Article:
Why So Many Homes Are Unaffordable

Mortgage lenders recommend spending between 28 and 36 percent of your gross monthly income on debt payments. While this is considered to be perfectly affordable, it’s stunning that one-third of the homes for sale right now are unaffordable by historical standards.

More than half the homes on the market in seven major American metros are unaffordable, according to a new Zillow study of home price data. These markets include Miami, Los Angeles, San Diego, San Francisco, Denver, San Jose and Portland. If you think about what people are earning and what the housing prices are, there is clearly a relationship between the two. So why are these homes so unaffordable?

Home prices are rising quickly in some neighborhoods

A lot of it reflects on what is going on in a specific neighborhood. If you look at neighborhoods with a large amount of foreclosures, you aren’t seeing home prices rise because new homes on the market have to compete with the foreclosures around them.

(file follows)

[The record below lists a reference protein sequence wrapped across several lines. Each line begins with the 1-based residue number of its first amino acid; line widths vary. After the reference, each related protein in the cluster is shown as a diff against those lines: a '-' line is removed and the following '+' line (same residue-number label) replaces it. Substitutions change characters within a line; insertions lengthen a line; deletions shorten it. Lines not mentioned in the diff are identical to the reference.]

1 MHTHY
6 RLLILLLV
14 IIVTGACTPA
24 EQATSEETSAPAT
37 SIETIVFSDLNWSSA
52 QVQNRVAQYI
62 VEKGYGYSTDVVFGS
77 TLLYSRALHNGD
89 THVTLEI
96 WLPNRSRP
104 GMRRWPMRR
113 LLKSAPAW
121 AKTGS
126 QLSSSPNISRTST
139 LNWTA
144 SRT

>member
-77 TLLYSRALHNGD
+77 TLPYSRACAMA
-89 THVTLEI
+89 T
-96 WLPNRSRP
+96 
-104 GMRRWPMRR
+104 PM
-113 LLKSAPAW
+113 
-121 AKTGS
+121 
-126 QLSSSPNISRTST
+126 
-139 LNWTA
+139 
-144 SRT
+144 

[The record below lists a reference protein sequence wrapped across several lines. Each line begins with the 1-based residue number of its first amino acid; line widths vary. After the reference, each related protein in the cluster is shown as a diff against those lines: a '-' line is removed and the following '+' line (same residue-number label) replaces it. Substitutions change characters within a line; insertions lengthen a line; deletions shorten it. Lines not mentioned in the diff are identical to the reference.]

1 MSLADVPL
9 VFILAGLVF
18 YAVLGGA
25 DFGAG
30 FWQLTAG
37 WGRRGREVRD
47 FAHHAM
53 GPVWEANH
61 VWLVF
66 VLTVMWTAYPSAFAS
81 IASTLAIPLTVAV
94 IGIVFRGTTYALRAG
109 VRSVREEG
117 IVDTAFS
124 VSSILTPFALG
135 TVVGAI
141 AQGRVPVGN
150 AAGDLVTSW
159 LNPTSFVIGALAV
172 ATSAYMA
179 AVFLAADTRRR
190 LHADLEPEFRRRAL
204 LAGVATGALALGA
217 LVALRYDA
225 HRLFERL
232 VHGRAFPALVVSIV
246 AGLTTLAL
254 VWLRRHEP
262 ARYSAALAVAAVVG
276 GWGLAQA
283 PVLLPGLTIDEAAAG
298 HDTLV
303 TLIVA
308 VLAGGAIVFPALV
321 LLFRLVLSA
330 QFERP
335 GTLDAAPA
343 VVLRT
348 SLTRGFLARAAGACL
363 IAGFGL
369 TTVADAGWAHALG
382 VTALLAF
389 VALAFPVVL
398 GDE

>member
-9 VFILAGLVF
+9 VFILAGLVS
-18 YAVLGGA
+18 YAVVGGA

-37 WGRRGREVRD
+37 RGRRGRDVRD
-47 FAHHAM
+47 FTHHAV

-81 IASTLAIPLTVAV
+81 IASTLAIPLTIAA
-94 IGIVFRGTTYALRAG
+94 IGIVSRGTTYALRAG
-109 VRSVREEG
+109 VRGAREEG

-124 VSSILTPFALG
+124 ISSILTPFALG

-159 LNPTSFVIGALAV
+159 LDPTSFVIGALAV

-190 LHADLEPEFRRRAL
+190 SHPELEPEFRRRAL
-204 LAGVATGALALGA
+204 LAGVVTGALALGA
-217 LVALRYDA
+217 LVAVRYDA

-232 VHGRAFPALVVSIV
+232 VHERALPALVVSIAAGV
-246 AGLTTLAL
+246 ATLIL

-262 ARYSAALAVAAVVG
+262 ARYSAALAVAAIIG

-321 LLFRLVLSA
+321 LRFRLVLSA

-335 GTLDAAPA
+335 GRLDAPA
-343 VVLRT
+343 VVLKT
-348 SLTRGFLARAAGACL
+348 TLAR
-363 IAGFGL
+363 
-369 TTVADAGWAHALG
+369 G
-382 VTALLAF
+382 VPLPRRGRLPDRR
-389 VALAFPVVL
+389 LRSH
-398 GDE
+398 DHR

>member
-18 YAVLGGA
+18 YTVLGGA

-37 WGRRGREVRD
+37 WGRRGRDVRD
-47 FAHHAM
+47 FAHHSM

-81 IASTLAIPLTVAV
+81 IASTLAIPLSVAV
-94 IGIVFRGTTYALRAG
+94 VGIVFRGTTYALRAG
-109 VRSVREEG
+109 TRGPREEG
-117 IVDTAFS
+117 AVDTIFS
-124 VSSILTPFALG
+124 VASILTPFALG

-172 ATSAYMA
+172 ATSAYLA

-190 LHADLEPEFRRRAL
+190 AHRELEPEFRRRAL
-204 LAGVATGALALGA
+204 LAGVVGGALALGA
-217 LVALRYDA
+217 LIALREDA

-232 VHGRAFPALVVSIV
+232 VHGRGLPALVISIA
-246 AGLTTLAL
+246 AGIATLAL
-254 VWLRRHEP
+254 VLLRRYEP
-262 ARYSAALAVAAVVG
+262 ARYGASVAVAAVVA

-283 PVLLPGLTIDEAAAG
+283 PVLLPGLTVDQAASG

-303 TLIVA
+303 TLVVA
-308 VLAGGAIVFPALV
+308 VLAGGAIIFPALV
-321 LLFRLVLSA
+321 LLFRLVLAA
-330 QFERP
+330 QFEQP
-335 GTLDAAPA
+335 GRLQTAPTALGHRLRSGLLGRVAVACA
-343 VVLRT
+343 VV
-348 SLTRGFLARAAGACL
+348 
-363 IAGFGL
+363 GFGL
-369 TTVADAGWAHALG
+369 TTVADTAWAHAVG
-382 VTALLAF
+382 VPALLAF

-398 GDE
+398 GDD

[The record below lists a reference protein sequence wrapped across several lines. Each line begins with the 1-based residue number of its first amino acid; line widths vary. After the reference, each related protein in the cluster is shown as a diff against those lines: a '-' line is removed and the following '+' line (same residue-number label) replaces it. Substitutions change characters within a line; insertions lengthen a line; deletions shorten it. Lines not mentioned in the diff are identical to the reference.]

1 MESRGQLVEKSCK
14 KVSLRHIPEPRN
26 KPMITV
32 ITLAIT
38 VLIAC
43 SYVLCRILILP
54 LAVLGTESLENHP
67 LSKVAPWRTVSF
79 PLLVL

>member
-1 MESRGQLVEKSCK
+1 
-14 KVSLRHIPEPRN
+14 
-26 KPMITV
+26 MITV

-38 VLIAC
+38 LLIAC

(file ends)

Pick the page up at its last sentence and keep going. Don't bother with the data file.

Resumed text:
But in neighborhoods where the lowest priced homes all go off the market and go to the next level of lowest priced homes, you’re seeing prices rise pretty quickly. It’s a continuous cycle, which causes those homes to become unaffordable. When the bottom level prices are sucked out and purchased, home prices rise.

Mortgage interest rates are rising

When mortgage interest rates are low, people can afford more. When mortgage interest rates for a 30-year fixed-rate were at 3.5 percent, people could afford more expensive homes. For example, if you earn $50,000, a conventional lender will probably let you borrow and spend up to $200,000 on a home with a 3.5 percent interest rate. However, if your mortgage interest rate is at 4.5 percent, the lender might let you spend less. So affordability has been cut because mortgage interest rates have gone up.

As home prices and mortgage interest rates rise, affordability will lessen. This is making some people nervous because these are the kinds of trends we saw during the years leading up to the housing crash. I’m not saying a bubble has been forming, I just think it’s interesting to see who can afford to buy a house at this time.

WSB Radio’s Ilyce Glink Show – April 6, 2014

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About Ilyce Glink

Author of 13 books, including the bestselling 100 Questions Every First-Time Home Buyer Should Ask. Writer of the nationally syndicated column, “Real Estate Matters.” Top-rated radio host in Atlanta. Writer for CBS MoneyWatch.com. Managing editor of the Equifax Personal Finance Blog.
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